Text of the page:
Two addendums are part of the hospital disaster drill evaluation. Addendums must always be used with zone forms. In the case of radiation drills, the Radiological Incident Addendum is added to each of the zone modules. As an example, for a hospital-wide radiation exposure drill, the Radiological Incident Addendum must be added to the Incident Command Center, Decontamination, Triage, and Treatment Zone Modules. In the case of a biological scenario drill, the Biological Incident Addendum should be added to the Incident Command Center, Triage, and Treatment Zone Modules. As shown in Table 1, the Biological Incident Addendum should only be used for drills involving a biological scenario, and the Radiological Incident Addendum should only be used for drills involving a radiation scenario.

The Biological Incident Addendum is designed to collect additional information during drills that address the response to a biological incident. This addendum should be used in all disaster drills that address a biological incident. Due to the complexity of assessing the level of exposure for different biological incidents, an expert in the field should be involved when planning and assessing the drill. This form is designed to assess the following:

  • Awareness that a biological agent was the cause of illness.
  • Whether appropriate expert monitoring personnel were contacted.
  • Whether health and safety needs of staff and victims were met.
  • Availability of special medications and supplies.

The Radiological Incident Addendum is designed to gather additional information in drills that address the response to a radiation-related incident. This addendum should be used in all disaster drills that address radiation exposure. Due to the complexity of assessing the level of exposure for different radiation incidents, an expert in the field should be involved when planning and assessing the drill. This form is designed to assess the following:

  • Awareness that radiation exposure was the cause of illness.
  • Whether appropriate expert monitoring personnel were contacted.
  • Whether health and safety needs of staff and victims were met.
  • Availability of special supplies.

Observer Training

Training sessions for observers should occur before the drill takes place. Observers need specific zone assignments. Observers will be documenting complex tasks, and need familiarity with the content of the evaluation modules and addendums, as well as the zone configuration and equipment, in order to document correctly. This need not be time consuming; however, it is essential for first time observers/evaluators. The following points need to be made:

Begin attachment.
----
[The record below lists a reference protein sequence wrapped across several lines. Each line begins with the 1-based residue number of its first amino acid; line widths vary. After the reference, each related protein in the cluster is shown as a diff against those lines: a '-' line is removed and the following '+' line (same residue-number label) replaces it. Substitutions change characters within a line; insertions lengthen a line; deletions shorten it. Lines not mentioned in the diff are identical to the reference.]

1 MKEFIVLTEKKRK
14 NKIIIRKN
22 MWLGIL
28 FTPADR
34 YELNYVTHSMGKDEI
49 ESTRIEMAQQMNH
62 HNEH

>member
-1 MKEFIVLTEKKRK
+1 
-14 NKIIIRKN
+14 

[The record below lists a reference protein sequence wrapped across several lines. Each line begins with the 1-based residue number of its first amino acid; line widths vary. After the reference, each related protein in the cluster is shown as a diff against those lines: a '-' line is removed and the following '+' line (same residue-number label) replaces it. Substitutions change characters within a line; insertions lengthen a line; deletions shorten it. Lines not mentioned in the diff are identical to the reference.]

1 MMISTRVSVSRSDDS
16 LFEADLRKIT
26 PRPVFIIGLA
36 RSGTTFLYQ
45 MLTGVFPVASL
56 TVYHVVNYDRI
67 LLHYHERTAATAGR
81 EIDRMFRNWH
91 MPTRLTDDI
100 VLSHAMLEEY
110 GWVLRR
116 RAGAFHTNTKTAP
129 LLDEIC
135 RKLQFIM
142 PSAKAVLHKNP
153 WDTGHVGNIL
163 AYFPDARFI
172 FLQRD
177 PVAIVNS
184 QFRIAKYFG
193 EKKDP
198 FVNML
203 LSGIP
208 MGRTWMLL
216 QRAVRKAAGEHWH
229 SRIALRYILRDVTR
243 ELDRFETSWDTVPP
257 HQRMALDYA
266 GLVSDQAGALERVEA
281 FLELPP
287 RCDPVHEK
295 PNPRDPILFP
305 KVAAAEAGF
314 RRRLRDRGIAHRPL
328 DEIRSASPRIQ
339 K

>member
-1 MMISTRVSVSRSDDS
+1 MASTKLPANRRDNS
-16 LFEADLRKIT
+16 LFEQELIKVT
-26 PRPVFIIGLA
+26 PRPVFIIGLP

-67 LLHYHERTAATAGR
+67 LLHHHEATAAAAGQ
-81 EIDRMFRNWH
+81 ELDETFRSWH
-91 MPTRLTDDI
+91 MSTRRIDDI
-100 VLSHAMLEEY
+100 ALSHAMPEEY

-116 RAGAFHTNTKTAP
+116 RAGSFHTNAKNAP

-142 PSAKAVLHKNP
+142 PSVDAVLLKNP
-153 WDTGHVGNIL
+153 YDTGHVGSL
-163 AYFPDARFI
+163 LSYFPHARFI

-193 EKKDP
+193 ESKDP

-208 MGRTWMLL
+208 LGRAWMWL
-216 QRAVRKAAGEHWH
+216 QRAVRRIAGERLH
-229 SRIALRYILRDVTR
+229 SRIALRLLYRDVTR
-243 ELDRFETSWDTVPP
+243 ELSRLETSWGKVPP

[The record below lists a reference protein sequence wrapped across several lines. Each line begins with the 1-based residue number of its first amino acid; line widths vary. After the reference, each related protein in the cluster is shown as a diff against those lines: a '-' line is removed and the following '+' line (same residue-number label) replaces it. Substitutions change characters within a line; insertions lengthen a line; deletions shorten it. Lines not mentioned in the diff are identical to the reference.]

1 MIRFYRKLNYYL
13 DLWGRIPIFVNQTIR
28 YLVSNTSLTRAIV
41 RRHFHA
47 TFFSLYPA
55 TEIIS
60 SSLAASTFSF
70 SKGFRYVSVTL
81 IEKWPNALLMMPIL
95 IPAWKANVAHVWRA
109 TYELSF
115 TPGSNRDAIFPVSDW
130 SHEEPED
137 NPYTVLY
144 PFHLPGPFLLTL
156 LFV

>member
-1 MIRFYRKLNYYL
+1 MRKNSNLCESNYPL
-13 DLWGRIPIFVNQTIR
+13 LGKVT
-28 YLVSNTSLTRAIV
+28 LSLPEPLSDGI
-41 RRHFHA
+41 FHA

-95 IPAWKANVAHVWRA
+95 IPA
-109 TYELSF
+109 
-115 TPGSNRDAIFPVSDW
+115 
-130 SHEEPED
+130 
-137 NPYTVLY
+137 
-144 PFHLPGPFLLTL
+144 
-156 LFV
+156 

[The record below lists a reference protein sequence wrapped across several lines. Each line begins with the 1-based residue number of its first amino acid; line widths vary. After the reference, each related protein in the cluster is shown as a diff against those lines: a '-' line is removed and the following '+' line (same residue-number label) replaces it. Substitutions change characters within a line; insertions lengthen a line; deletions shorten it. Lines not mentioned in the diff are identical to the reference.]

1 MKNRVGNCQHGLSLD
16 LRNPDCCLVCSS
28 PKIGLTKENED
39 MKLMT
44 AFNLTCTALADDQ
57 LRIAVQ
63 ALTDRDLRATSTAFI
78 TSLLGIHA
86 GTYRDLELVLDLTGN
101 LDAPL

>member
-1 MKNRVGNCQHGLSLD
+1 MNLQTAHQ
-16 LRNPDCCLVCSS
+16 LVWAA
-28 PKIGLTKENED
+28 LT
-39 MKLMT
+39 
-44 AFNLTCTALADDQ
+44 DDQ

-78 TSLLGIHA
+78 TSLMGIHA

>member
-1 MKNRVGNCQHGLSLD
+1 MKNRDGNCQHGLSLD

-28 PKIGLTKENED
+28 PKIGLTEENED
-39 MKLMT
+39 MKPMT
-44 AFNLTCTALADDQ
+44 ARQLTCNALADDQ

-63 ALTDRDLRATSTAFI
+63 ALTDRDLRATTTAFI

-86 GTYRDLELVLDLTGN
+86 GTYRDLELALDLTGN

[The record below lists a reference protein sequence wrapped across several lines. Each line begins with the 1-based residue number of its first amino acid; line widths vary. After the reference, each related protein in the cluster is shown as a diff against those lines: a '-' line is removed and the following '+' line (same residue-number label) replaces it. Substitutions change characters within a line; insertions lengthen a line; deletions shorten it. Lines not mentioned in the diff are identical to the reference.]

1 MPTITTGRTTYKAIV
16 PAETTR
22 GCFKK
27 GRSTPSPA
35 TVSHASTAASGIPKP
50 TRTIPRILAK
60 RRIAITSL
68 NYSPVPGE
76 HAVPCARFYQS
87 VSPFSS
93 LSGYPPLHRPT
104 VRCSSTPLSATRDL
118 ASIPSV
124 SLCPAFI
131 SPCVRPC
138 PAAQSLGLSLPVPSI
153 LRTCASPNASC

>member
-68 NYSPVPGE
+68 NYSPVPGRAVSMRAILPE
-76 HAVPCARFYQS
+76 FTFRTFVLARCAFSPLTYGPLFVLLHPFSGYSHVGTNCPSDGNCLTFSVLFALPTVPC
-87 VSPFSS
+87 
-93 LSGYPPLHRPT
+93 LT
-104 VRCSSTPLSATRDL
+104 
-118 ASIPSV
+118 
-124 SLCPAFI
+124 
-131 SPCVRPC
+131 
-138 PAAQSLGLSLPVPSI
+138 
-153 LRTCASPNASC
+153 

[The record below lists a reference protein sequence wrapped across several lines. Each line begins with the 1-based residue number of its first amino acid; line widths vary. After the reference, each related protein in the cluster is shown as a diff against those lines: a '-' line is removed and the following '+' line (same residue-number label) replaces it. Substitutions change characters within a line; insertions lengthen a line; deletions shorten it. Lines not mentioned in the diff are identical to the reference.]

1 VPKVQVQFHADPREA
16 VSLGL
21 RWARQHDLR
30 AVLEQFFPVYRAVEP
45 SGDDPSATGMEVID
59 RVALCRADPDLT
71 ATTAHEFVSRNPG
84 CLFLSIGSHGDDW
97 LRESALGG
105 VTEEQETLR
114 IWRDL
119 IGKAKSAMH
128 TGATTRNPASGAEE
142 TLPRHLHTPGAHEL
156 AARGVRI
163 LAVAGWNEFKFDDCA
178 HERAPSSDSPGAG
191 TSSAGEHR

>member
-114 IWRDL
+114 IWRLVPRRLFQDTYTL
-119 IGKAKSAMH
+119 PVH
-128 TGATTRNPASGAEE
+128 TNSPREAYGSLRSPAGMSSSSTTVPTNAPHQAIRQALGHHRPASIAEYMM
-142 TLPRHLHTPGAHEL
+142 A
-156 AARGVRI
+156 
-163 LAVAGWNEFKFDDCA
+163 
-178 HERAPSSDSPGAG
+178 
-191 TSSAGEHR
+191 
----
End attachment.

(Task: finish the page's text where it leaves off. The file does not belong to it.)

• All observations made during the drill are confidential.
  • All observers should be familiar with the content of the forms, and the points to describe in the comment sections.
  • Observers should be positioned so they are able to see drill activities, but do not obstruct flow.
  • Observers may ask questions of drill participants to clarify the actions they have taken or to clarify observations and discussions when necessary in an unobtrusive manner; however, they must refrain from asking leading questions that may alter the actions of participants.
  • Observers must not participate in drill activities. If asked a question by a drill participant about a drill issue, they should state that they are evaluating and are unable to answer the question.
  • Each question on each module should have a response. The response NA should be indicated only when the question does not apply.

Role of the Evaluation Coordinator

Responsibilities of the Evaluation Coordinator at the hospital include the following:

  • Recruiting and selecting observers.
  • Training and zone assignment for observers.
  • Interacting with the coordinators of a regional drill when the drill involves more than one hospital.
  • Assuring that all participants know the code word needed to stop the drill in case of a real emergency.
  • Acting as a point of contact for observers during the drill.
  • Collecting information from the post-drill debriefing session.
  • Monitoring performance of the observers in the various zones during the drill and rotating in new observers as appropriate.
  • Collecting forms at the end of the drill and reviewing the forms briefly with the observers to assure completeness and legibility.

Note that additional specific details regarding planning and operationalizing the evaluation of hospital disaster drills can be found in Evaluation of Hospital Disaster Drills: A Module-Based Approach.1

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Overall Value of the Abridged Modules

The abridged modules are based upon the original complete set of modules; however, critical points have been abstracted to simplify the process of hospital disaster evaluation. Thirty-five percent of the questions in the original modules were retained, although there is variation in the number of retained questions among the modules (33% of the Pre-drill Module questions, 22% of the Incident Command Module questions, 25% of the Decontamination Module questions, 40% of the Triage Module questions, 43% of the Treatment Module questions, 36% of the Biological Incident Addendum questions, and 64% of the Radiological Incident Addendum questions). In addition, all zone modules contain summary questions for each area of evaluation that provide an overall assessment of drill activities in that area. These abridged modules can be used both for real-time evaluation in actual disaster drills as well as for formative evaluation from drill to drill. In addition, they allow for capture of the most critical data that should be collected during the evaluation of any hospital-based drill.